With an extraordinarily high maximum sensitivity, a 9fps shooting rate and HD video capture, the Nikon D3S will be looked at lustfully by many an amateur photographer. But are its 12.1 million pixels still enough? the professional photographer? Richard Sibley investigates

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Nikon D3S

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Nikon D3S review


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To prove that the D3S is more than a mere upgrade of the original D3, the new camera comes with some substantial improvements and new features. The first of these is a full-frame, 12.1-million pixel CMOS image sensor.

The D3S is only the fourth Nikon DSLR to feature a full-frame imaging sensor, and although it has roughly the same number of photosites as the sensor of the original D3, the sensor has been completely redesigned. According to a representative of Nikon UK, improvements have been made to the microlenses over each photosite. It is these lenses that help to direct light into the photosite, which, in turn, has an effect on the amount of image noise generated.

The improvements made by Nikon have enabled the company to increase the maximum default ISO sensitivity setting of the D3S to an impressive ISO 12,800. However, more impressive still is the camera’s extended ISO range, which, at its maximum Hi-3 setting, is the equivalent of a staggering ISO 102,400. These extreme sensitivity settings allow photojournalists to get the pictures that pay their bills, regardless of the lighting conditions.

There is an ever-increasing demand for photojournalists to shoot video alongside their stills footage. So, with this in mind, the D3S is the first full-frame Nikon DSLR capable of recording high-definition movies footage. Like the APS-C-format Nikon D300S, the D3S can record 1280×720-pixel videos at a frame rate of 24fps, along with stereo sound via an external microphone input.

It is the convergence of video and the D3s’s ISO sensitivity that is particularly impressive – that is, the ability to shoot video footage at any ISO sensitivity up to and including ISO 102,400. I first saw a demonstration of this feature at the camera’s launch. The footage, shot by Vincent Munier, was taken at dawn and was of two brown bears roaming by the banks of a river. When I pointed out that there was still visible image noise on the film footage, Jeremy Gilbert of Nikon UK said that although there was slight image noise, a video of this type would previously have had to have been shot in infrared, which would have resulted in the video being in either monochrome or with a strong green cast. Quite how true this is of professional video cameras I don’t know, but the results were certainly impressive.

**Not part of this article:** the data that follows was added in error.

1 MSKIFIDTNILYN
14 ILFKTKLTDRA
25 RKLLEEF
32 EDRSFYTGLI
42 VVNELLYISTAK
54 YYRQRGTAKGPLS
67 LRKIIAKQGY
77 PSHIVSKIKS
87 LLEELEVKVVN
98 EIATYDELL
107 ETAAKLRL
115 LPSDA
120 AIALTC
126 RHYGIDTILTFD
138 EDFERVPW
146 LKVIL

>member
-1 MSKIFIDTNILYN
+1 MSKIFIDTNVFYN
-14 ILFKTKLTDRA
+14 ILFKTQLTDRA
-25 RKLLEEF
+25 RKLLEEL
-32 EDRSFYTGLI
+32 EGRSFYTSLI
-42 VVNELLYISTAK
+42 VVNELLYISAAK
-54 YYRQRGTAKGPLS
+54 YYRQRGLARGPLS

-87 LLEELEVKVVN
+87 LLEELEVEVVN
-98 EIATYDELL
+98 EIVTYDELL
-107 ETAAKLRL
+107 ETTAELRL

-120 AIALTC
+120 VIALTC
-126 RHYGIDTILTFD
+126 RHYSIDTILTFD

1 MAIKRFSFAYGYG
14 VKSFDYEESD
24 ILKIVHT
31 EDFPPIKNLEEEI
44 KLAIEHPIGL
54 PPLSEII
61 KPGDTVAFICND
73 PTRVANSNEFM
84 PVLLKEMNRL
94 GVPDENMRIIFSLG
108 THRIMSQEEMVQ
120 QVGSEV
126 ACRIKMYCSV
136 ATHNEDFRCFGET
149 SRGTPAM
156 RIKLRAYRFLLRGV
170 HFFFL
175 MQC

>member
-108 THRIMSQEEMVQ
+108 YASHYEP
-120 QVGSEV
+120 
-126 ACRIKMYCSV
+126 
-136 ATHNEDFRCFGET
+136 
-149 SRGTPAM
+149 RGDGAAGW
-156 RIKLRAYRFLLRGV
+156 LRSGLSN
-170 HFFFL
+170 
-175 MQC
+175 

The high level of performance demanded by professional photographers is also maintained with the nine frames per second shooting rate, which is the same as that found on the original D3. When the D3S is switched to the smaller DX-format frame, the shooting rate is increased to 11 frames per second.

As a full-frame (35mm equivalent) DSLR camera, the Nikon D3S is best used with standard Nikon F-mount lenses. It is compatible with Nikon’s DX-format lenses, but the image area will be cropped to the same size as that of a DX sensor, resulting in images of 5.1 million pixels in resolution. The automatic cropping can be turned off, resulting in full-resolution, 12.1-million-pixel images, although they suffer from severe vignetting.

The DX format isn’t the only crop available on the D3S. A 1.2x crop is possible that results in 8.4-million-pixel images. A 5:4 (ten-million-pixel) crop is also available, and this format should prove extremely useful for portrait photographers.

Those who bought the original D3 were impressed with the image quality, but often found themselves having to clean the image sensor. One of the less glamorous, but much needed and requested, features of the D3S is its in-camera sensor cleaning. This should now help to keep sensors free from dust. The cleaning process can be set to operate every time the camera is turned on or off.

  1. 1. Introduction
  2. 2. Features
  3. 3. Build and handling
  4. 4. White balance and colour
  5. 5. Metering
  6. 6. Autofocus
  7. 7. Resolution, noise and sensitivity
  8. 8. Dynamic range
  9. 9. LCD, Live View, Viewfinder and Video
  10. 10. Our verdict
  11. 11. The competition
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